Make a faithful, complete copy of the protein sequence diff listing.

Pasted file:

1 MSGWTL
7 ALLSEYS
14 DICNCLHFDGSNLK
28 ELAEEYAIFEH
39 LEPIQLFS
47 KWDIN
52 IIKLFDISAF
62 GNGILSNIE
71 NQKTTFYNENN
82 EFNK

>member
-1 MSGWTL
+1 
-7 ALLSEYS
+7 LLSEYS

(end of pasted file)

1 MSGWTL
7 ALLSEYS
14 DICNCLHFDGSNLK
28 ELAEEYAIFEH
39 LEPIQLFS
47 KWDIN
52 IIKLFDISAF
62 GNGILSNIE
71 NQKTTFYNENN
82 EFNK

>member
-1 MSGWTL
+1 
-7 ALLSEYS
+7 LLSEYS